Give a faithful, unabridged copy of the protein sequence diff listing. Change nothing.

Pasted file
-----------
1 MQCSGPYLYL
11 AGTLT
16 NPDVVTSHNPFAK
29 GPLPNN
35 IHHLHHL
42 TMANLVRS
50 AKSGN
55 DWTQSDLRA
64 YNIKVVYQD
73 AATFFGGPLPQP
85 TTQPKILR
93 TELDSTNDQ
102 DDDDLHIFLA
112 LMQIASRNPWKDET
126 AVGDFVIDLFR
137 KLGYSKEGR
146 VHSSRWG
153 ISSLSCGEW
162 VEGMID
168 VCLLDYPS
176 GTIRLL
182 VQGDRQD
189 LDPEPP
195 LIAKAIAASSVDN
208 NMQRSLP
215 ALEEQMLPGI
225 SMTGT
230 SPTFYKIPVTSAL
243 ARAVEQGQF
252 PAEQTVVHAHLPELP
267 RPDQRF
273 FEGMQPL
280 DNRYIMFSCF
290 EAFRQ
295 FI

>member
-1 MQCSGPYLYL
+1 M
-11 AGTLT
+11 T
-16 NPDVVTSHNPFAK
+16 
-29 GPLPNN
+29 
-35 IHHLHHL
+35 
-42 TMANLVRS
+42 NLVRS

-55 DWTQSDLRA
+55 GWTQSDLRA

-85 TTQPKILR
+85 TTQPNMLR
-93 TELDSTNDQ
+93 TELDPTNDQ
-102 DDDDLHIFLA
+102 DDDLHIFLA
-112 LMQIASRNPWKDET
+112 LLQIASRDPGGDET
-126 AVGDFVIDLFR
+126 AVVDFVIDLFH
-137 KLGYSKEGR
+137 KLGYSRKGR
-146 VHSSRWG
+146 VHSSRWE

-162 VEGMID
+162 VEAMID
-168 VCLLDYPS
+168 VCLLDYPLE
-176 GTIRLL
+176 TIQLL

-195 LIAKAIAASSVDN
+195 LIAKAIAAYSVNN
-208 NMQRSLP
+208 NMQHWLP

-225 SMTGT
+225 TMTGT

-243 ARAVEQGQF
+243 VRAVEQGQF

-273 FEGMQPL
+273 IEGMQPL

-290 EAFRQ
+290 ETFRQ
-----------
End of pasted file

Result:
1 MQCSGPYLYL
11 AGTLT
16 NPDVVTSHNPFAK
29 GPLPNN
35 IHHLHHL
42 TMANLVRS
50 AKSGN
55 DWTQSDLRA
64 YNIKVVYQD
73 AATFFGGPLPQP
85 TTQPKILR
93 TELDSTNDQ
102 DDDDLHIFLA
112 LMQIASRNPWKDET
126 AVGDFVIDLFR
137 KLGYSKEGR
146 VHSSRWG
153 ISSLSCGEW
162 VEGMID
168 VCLLDYPS
176 GTIRLL
182 VQGDRQD
189 LDPEPP
195 LIAKAIAASSVDN
208 NMQRSLP
215 ALEEQMLPGI
225 SMTGT
230 SPTFYKIPVTSAL
243 ARAVEQGQF
252 PAEQTVVHAHLPELP
267 RPDQRF
273 FEGMQPL
280 DNRYIMFSCF
290 EAFRQ
295 FI

>member
-1 MQCSGPYLYL
+1 M
-11 AGTLT
+11 T
-16 NPDVVTSHNPFAK
+16 
-29 GPLPNN
+29 
-35 IHHLHHL
+35 
-42 TMANLVRS
+42 NLVRS

-55 DWTQSDLRA
+55 GWTQSDLRA

-85 TTQPKILR
+85 TTQPNMLR
-93 TELDSTNDQ
+93 TELDPTNDQ
-102 DDDDLHIFLA
+102 DDDLHIFLA
-112 LMQIASRNPWKDET
+112 LLQIASRDPGGDET
-126 AVGDFVIDLFR
+126 AVVDFVIDLFH
-137 KLGYSKEGR
+137 KLGYSRKGR
-146 VHSSRWG
+146 VHSSRWE

-162 VEGMID
+162 VEAMID
-168 VCLLDYPS
+168 VCLLDYPLE
-176 GTIRLL
+176 TIQLL

-195 LIAKAIAASSVDN
+195 LIAKAIAAYSVNN
-208 NMQRSLP
+208 NMQHWLP

-225 SMTGT
+225 TMTGT

-243 ARAVEQGQF
+243 VRAVEQGQF

-273 FEGMQPL
+273 IEGMQPL

-290 EAFRQ
+290 ETFRQ